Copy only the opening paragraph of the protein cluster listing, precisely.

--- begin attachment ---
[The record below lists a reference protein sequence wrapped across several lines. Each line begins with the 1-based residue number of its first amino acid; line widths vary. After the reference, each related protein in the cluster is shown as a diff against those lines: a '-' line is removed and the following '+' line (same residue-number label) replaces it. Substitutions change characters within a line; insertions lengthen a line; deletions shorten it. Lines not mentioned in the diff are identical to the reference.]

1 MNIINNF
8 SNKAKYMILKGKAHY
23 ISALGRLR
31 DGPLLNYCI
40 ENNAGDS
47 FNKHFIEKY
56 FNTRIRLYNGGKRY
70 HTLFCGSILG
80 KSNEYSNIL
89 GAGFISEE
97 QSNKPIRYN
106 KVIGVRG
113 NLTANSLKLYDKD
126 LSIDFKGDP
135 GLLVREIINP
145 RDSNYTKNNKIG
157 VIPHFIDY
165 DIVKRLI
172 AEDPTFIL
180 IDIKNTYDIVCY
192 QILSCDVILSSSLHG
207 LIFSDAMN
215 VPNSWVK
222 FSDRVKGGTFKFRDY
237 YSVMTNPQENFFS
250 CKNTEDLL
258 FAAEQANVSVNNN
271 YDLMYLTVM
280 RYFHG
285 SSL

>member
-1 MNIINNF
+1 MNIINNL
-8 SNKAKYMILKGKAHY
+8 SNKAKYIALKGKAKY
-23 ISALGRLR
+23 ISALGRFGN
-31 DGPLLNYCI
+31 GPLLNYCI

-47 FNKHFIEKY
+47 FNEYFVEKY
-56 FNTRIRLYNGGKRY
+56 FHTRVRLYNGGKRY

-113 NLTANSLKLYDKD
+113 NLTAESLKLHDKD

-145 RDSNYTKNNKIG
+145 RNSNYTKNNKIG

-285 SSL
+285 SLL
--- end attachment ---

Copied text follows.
[The record below lists a reference protein sequence wrapped across several lines. Each line begins with the 1-based residue number of its first amino acid; line widths vary. After the reference, each related protein in the cluster is shown as a diff against those lines: a '-' line is removed and the following '+' line (same residue-number label) replaces it. Substitutions change characters within a line; insertions lengthen a line; deletions shorten it. Lines not mentioned in the diff are identical to the reference.]